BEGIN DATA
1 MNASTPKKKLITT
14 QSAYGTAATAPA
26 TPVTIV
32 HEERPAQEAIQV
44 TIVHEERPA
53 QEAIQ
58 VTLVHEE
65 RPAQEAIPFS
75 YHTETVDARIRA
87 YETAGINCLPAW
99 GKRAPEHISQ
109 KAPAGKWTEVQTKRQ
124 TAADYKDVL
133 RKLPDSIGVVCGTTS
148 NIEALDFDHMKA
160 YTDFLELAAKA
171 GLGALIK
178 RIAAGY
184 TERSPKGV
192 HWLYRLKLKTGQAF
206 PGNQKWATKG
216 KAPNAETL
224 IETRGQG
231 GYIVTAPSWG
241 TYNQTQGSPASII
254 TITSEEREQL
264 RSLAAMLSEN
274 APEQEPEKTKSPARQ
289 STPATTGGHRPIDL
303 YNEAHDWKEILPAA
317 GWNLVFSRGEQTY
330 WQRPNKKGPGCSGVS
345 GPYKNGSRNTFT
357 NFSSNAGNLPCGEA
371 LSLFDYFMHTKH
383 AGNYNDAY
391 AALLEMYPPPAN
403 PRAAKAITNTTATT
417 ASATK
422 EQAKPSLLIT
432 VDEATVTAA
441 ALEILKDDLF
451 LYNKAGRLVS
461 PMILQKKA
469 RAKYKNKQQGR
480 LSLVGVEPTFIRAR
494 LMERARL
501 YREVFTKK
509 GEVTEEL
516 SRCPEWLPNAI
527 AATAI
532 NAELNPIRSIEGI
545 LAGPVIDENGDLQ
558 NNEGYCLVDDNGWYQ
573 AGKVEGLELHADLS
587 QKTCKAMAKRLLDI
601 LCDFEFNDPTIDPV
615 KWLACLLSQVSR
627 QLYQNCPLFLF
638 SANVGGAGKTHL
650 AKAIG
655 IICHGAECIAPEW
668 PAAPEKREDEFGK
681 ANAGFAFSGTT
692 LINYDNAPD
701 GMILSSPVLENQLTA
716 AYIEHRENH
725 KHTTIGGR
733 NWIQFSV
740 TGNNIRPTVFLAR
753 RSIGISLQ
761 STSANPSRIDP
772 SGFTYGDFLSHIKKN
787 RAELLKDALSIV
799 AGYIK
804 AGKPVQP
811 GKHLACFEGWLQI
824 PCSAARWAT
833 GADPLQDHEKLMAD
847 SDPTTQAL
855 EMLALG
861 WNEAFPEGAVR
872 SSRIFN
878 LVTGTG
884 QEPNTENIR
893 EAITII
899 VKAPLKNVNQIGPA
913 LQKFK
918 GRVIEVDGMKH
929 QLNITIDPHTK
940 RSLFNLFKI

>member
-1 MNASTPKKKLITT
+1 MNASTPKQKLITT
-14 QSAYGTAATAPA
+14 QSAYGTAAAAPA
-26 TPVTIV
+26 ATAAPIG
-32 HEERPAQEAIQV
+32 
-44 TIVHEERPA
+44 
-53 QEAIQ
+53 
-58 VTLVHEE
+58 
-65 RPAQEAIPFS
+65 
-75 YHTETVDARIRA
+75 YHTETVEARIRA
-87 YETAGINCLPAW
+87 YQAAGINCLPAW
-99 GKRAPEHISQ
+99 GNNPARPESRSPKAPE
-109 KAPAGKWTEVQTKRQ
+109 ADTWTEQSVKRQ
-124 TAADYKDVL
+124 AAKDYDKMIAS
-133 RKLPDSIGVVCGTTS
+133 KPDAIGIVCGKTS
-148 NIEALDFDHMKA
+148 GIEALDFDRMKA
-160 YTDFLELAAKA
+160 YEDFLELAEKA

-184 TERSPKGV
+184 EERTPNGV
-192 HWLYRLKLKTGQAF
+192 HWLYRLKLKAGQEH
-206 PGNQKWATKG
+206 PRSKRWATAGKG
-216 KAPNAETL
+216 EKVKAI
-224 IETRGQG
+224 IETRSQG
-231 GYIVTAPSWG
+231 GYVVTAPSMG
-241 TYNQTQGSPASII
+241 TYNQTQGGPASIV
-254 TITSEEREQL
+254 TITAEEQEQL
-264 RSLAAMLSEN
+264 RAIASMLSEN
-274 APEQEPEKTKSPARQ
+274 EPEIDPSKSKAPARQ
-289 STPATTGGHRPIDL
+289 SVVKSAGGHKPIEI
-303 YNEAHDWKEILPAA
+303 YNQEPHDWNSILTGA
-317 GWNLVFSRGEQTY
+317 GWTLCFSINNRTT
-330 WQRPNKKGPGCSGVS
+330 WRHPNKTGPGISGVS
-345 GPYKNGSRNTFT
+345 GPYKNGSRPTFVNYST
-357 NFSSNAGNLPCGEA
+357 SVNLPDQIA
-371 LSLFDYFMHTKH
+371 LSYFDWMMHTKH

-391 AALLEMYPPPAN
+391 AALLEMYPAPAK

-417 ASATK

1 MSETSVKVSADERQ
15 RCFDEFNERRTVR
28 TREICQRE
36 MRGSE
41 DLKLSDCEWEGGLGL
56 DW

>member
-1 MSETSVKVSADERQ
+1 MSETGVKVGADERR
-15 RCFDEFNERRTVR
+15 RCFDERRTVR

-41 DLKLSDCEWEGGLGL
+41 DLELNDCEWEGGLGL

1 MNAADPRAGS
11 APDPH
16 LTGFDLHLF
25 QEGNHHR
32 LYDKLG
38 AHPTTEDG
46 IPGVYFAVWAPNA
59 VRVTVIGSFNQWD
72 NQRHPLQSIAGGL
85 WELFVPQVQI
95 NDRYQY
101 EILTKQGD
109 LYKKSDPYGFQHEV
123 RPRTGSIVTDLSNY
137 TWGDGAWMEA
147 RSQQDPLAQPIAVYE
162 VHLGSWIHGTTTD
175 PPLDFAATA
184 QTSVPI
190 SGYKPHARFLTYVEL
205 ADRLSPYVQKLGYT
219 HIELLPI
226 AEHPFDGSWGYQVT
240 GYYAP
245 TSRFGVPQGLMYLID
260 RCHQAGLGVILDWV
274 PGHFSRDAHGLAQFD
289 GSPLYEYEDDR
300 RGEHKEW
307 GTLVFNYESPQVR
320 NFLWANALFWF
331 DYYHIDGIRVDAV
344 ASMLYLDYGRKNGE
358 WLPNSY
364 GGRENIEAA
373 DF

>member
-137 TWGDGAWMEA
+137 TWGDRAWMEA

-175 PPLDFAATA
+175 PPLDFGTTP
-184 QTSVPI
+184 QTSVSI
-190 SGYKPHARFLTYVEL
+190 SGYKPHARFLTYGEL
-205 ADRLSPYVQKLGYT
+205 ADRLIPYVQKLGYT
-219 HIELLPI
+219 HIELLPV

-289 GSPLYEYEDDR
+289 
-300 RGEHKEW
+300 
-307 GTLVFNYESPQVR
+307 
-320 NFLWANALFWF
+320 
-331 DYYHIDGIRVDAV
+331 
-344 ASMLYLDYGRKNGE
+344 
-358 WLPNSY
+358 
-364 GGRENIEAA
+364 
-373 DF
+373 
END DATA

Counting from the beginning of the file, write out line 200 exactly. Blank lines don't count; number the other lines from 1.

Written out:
260 RCHQAGLGVILDWV